Update on 5G in McCandless (June 2021)
We are all hearing more and more about 5G devices and how this new generation of technology will make wireless internet access faster than ever before. But you might be wondering, what does this mean for residents and businesses here in McCandless? Will we see new types of cell towers popping up across our neighborhoods? What is the town doing about all of this? These are all great questions and points to discuss.
There is a rapidly increasing demand for wireless services such as 5G technology, not only for our mobile phones but for other systems such as Emergency Alerts, public safety services, smart appliances, personal delivery devices and self-driving vehicles. Over time, 5G technology will continue to have an increasingly larger impact on our daily lives.
First, it is important to know that the Federal Communications Commission (FCC) has established requirements for the "small wireless facilities" that the carriers use for 5G and placed certain limits on what local governments and towns, like McCandless, can manage. In September 2020, Town Council approved ordinance Number 1504 which defines and establishes conditions for the construction of communications towers and antennas. You can read the full Ordinance Number 1504 (PDF) but here are some of the key points.
The ordinance defines "Stealth Technology" which is the camouflaging method for wireless communication towers and antennas to make them more visually appealing or to blend a device into an existing structure. These could be roof or building mounted antennas which are painted to match the structure, or the antenna could be constructed to look like a tree, shrub or light pole. The preferred locations are existing utility poles, streetlights and traffic signal poles.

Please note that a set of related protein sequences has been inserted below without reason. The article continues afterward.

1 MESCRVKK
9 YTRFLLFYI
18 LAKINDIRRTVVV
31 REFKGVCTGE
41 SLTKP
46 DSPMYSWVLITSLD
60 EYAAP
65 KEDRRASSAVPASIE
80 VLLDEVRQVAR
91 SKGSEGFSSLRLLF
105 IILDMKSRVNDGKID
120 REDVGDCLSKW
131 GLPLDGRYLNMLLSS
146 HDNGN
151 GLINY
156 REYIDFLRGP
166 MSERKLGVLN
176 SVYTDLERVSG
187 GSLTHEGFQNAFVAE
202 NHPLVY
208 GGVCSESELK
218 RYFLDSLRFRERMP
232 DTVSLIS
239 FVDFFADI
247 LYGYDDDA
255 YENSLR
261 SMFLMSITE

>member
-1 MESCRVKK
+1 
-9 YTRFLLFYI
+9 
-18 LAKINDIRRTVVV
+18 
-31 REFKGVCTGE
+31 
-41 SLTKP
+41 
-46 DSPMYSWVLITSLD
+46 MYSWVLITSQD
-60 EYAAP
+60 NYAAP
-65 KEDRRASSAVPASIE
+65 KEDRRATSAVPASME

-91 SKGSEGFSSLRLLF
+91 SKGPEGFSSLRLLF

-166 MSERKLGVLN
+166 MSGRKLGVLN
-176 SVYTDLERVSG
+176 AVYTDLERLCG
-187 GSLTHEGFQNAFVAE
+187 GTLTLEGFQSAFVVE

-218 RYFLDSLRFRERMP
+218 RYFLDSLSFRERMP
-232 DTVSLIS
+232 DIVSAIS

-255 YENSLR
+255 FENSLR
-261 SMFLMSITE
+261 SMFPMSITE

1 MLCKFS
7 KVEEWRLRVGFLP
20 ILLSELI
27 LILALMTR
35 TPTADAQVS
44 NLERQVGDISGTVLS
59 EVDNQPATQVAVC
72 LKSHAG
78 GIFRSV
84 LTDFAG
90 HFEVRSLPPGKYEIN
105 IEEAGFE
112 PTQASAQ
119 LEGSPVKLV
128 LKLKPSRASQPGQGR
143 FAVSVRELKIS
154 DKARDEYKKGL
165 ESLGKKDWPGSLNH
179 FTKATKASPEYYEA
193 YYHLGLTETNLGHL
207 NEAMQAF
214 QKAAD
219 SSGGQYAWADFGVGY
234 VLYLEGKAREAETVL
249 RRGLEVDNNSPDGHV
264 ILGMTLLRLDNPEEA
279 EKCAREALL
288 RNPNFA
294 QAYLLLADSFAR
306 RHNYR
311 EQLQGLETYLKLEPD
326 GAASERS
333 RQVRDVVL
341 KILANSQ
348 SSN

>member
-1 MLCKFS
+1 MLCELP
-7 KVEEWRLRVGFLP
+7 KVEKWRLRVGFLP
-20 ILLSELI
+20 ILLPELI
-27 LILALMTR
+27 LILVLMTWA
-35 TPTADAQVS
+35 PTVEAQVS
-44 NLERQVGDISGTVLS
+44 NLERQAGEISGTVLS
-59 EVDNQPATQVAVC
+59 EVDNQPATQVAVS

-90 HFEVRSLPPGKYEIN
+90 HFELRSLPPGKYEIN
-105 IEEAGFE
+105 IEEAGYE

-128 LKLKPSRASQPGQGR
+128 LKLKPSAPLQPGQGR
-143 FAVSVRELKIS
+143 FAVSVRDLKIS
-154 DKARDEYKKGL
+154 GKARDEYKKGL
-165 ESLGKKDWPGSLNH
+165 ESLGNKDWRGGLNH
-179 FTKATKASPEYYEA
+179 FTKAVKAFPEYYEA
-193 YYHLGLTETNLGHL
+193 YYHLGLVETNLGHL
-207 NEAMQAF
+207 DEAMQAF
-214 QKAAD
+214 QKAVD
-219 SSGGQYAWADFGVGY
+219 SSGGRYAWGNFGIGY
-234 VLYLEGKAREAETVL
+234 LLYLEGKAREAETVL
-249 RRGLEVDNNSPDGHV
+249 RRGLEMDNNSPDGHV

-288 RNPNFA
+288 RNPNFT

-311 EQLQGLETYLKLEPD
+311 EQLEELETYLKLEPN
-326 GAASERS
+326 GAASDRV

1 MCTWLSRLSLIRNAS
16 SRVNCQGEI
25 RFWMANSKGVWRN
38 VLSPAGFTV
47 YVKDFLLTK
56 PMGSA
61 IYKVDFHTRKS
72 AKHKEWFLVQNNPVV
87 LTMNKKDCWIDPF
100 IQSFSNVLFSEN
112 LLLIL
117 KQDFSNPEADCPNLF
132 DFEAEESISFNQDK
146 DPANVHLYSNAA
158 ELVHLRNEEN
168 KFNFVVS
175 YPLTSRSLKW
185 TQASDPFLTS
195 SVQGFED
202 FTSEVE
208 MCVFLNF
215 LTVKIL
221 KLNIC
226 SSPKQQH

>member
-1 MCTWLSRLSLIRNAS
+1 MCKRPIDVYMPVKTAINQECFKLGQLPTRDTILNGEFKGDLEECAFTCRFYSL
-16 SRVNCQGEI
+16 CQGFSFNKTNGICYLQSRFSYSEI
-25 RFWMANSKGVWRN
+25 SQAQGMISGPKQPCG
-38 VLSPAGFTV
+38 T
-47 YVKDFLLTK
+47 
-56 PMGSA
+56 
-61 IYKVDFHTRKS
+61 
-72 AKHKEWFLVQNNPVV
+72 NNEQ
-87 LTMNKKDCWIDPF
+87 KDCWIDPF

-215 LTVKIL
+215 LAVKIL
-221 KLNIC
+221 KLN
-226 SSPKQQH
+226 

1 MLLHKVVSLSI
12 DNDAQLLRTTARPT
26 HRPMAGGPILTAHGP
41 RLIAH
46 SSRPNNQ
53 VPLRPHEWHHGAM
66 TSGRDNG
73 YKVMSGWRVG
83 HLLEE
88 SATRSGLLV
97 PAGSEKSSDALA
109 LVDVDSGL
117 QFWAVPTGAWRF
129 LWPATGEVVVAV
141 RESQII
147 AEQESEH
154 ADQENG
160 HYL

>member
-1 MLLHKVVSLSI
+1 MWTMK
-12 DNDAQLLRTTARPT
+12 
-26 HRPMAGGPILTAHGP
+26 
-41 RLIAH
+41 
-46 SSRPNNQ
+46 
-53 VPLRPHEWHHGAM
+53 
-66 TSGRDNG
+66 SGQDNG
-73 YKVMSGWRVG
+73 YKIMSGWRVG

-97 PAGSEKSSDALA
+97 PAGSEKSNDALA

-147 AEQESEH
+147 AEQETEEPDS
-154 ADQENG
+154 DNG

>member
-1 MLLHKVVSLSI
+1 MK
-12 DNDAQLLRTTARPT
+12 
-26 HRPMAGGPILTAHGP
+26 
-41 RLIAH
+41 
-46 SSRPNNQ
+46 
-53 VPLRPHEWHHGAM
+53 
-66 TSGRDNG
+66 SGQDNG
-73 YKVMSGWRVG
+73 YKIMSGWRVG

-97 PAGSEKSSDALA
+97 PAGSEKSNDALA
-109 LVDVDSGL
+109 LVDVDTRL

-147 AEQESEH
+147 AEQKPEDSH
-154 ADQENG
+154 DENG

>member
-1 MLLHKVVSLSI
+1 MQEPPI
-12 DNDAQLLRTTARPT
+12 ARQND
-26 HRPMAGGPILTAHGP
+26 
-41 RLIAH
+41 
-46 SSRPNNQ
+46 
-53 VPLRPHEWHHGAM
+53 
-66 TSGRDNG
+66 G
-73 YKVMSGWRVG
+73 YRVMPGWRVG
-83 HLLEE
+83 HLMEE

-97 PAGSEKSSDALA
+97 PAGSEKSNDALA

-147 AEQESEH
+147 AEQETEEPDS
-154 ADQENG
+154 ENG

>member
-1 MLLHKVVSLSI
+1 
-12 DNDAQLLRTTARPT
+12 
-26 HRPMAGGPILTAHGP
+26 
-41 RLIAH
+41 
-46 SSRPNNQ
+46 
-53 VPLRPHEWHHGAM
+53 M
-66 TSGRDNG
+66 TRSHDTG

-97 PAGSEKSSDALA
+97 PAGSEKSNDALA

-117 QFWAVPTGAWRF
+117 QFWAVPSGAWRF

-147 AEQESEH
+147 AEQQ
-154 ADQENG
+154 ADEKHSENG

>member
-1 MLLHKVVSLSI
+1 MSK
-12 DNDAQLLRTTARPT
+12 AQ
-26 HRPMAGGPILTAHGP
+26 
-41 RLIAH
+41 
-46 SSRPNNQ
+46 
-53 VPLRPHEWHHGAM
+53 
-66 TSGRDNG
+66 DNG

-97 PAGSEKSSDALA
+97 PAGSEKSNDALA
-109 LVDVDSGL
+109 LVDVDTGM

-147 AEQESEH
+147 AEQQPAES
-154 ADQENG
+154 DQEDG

The Town Administration plans to develop a detailed application for the installation of all small wireless communication devices. As part of the application requirements, there will be limits on antenna size, height, projection from the structure, concealment technologies and other specifications. New support structures are not to be located in residential neighborhoods (unless the company has exhausted all other alternatives for a site).
Any new structure must support collocation, which means that multiple wireless devices from more than one license holder could share the same structure, creating greater efficiency and use of the structure. Applicants must follow a list of preferred locations for installation of devices starting with office, retail, industrial and commercial districts.
There is a lot of discussion across Pennsylvania about how to best implement and regulate 5G technology. At the publishing time of this article, two bills are circulating in Harrisburg. House Bill 1621 is sponsored by Rep. Jim Marshall (R-Beaver) and co-sponsored by Rep. Rob Matzie (D-Beaver). This bill has moved out of committee and has been introduced to the House. Senate Bill 769 is sponsored by Sen. Pat Browne (R-Lehigh) and has also moved out of committee. As decisions are made in Harrisburg on this important topic, we will provide updates, so watch for future articles!
If you have any questions on this technology, please email the Technology Advisory Committee.